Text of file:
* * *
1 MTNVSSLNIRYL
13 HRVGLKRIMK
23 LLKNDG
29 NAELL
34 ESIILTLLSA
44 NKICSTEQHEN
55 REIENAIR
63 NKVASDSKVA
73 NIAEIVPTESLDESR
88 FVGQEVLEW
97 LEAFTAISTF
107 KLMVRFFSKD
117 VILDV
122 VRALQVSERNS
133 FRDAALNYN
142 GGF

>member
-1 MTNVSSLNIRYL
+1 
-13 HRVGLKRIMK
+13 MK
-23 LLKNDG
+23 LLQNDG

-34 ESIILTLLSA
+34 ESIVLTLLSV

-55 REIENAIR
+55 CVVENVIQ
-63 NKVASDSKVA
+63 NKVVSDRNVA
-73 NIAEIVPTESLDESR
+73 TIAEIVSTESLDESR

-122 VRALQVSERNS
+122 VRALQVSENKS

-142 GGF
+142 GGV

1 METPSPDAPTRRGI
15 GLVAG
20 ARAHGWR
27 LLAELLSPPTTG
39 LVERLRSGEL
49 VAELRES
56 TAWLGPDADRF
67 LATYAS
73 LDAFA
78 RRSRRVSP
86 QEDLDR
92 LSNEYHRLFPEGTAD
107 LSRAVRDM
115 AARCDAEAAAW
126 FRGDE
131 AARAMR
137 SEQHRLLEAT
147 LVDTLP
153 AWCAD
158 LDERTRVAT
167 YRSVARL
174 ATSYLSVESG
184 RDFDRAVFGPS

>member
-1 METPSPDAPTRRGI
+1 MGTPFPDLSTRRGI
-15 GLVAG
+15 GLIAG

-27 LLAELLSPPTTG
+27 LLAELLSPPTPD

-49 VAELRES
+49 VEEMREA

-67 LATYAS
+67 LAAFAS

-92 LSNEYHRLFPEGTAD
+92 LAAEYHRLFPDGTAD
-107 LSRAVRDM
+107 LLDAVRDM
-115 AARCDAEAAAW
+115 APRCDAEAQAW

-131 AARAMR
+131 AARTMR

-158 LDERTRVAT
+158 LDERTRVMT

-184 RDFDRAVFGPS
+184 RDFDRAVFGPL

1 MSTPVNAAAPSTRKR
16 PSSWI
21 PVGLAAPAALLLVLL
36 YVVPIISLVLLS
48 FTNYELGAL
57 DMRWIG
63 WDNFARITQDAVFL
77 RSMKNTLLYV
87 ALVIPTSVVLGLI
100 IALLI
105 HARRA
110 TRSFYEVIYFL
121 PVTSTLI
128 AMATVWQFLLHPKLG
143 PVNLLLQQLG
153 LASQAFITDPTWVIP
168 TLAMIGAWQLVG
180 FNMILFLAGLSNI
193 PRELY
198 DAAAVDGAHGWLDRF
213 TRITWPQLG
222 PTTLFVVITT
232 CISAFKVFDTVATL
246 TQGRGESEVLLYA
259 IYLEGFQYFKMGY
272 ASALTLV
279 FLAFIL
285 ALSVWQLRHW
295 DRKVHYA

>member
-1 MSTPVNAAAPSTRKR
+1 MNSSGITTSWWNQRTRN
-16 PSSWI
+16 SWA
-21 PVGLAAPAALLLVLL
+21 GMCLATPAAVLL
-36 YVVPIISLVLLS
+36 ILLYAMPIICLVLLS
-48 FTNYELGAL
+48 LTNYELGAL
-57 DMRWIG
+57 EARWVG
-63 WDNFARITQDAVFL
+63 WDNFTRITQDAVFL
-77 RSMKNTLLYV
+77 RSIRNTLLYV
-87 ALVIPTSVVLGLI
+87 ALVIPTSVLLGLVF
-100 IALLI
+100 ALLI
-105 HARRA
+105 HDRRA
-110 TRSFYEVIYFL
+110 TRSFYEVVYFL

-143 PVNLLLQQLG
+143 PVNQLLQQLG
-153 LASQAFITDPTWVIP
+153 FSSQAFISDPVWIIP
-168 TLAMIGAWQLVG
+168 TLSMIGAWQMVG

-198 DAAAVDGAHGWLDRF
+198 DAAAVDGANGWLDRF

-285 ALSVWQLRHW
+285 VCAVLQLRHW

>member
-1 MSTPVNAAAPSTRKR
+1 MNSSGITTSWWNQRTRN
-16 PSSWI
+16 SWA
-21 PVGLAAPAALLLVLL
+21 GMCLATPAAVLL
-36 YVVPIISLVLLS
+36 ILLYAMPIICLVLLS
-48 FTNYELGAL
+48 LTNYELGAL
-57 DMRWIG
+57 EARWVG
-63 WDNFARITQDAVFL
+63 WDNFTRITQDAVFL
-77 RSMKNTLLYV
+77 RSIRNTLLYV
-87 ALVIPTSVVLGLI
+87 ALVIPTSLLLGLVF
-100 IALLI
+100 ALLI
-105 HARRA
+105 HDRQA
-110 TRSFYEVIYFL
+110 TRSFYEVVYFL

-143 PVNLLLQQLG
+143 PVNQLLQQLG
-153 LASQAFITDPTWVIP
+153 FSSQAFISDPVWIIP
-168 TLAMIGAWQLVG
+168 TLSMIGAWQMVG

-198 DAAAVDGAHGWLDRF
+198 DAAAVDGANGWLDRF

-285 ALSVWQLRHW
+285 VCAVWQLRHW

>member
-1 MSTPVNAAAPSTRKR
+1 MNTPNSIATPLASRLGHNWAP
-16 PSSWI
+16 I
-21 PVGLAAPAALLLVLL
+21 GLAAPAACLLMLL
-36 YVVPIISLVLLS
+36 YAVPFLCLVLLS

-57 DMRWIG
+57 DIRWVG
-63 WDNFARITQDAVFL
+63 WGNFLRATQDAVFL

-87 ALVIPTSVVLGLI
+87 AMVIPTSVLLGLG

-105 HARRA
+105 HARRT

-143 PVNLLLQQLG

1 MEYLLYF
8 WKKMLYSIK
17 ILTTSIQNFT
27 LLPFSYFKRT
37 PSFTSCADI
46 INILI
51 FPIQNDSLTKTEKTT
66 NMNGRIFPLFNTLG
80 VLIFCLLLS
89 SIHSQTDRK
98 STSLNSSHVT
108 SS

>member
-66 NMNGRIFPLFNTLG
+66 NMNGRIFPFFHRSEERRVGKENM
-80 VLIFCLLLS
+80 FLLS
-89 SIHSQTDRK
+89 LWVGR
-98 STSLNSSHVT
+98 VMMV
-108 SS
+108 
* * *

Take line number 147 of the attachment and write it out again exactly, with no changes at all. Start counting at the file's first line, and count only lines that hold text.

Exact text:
-1 MSTPVNAAAPSTRKR